More than 450 schools in financial deficit

Written by: Simon Doyle | Published:
Image: Adobe Stock

School principals in Northern Ireland are warning political leaders of a “bleak financial situation” in education.

The Association of School and College Leaders (ASCL) is urging a quick restoration of the devolved assembly to address a crisis. Parties are also meeting education bodies to discuss the shortfall.

The North’s Education Authority estimates that more than 450 schools are in deficit. Since Stormont collapsed in early 2017, a growing funding crisis is causing “unmanageable pressures” on schools.

Unions warn that teachers are having to buy their own classroom materials and even food, clothing and toiletries for children.
Talks to restore the assembly and executive are continuing.

In a letter, ASCL Northern Ireland regional officer Robert Wilson urges parties to “explore every avenue open to you to ensure that a devolved administration is quickly restored”.

“For the sake of our young people, who only get one chance, and for the mental and physical wellbeing of our members, who are drained, having continued to work hard in very challenging circumstances to keep our education system afloat, I highlight once again the need for you as politicians to address the financial priorities within our education system, including releasing the funds to break the industrial action deadlock and adequately resourcing the delegated schools’ budget.”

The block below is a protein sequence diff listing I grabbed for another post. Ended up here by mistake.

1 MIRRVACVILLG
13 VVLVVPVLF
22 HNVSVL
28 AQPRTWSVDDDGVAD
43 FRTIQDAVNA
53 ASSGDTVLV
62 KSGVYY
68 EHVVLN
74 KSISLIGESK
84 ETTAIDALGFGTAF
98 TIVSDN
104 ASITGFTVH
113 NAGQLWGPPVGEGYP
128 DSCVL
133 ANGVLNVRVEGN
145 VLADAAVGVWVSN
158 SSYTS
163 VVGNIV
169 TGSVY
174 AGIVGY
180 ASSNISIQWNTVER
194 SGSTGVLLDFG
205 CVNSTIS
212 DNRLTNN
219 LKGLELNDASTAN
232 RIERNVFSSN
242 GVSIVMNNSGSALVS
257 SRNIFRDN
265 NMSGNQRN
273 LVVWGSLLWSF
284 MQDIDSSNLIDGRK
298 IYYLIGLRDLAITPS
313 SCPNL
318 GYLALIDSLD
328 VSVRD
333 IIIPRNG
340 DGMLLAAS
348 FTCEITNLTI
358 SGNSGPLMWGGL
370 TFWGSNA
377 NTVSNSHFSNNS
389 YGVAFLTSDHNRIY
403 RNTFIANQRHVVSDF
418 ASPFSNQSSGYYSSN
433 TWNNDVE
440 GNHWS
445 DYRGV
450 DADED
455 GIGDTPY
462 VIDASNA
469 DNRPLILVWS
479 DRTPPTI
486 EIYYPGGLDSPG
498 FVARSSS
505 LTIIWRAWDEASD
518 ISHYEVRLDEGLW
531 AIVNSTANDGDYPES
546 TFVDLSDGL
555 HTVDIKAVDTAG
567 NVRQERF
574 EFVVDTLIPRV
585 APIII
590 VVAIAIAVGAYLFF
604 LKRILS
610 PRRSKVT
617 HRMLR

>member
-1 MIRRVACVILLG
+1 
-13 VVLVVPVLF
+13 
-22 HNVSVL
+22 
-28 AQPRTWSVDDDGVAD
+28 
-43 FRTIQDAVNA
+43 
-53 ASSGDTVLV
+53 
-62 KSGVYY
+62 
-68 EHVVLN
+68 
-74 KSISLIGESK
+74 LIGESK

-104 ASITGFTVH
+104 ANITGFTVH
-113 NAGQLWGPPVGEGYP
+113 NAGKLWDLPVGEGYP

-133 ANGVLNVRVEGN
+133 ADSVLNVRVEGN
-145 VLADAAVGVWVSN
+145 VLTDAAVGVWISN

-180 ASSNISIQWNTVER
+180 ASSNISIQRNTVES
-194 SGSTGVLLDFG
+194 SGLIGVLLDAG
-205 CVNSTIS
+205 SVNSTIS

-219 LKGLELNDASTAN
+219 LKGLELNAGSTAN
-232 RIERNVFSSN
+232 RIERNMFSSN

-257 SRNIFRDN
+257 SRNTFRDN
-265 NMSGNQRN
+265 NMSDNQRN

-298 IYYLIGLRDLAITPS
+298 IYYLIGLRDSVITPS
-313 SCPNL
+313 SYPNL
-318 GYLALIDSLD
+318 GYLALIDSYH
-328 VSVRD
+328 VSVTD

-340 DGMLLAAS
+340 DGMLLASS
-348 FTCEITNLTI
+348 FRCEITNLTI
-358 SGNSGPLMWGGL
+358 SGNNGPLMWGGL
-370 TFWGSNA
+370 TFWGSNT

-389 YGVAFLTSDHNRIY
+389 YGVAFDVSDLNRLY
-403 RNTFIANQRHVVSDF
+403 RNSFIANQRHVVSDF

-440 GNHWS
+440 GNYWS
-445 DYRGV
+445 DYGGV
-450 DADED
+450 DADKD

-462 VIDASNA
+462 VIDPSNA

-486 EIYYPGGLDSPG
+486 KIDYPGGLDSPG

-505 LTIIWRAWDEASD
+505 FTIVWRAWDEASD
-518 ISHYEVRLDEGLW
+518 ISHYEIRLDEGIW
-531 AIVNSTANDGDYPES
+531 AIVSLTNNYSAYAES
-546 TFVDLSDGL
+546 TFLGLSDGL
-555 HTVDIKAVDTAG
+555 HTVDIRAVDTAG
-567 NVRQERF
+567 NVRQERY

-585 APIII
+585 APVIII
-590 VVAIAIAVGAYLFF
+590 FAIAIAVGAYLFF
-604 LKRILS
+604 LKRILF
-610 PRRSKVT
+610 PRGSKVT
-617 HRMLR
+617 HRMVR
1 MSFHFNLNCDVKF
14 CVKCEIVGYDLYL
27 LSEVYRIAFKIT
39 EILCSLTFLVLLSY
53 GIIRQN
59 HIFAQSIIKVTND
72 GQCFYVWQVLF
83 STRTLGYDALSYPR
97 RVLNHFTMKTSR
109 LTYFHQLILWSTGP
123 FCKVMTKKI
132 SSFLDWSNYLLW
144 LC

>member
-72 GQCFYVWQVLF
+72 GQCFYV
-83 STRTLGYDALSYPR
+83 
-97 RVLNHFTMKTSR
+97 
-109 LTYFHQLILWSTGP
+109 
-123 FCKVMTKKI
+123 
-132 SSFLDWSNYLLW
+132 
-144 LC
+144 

He adds that ASCL is keen to engage further with parties to discuss how the budget crisis in schools can be addressed.

The body representing state-controlled schools, meanwhile, is also meeting politicians to discuss budgets.

Members of the Controlled Schools’ Support Council senior management team have met DUP leader Arlene Foster and former education minster Peter Weir.

Chief executive Barry Mulholland says schools face serious challenges: “There has been insufficient resource made available to the education system,” he explained. “This is now resulting in extreme pressure on school budgets and essential support services.”

During the meeting with the DUP, it was also emphasised that a strategic approach is required to tackle underachievement among Protestant working class boys. “This is a widely acknowledged cultural disparity which needs to be taken seriously and addressed,” Mr Mulholland said.


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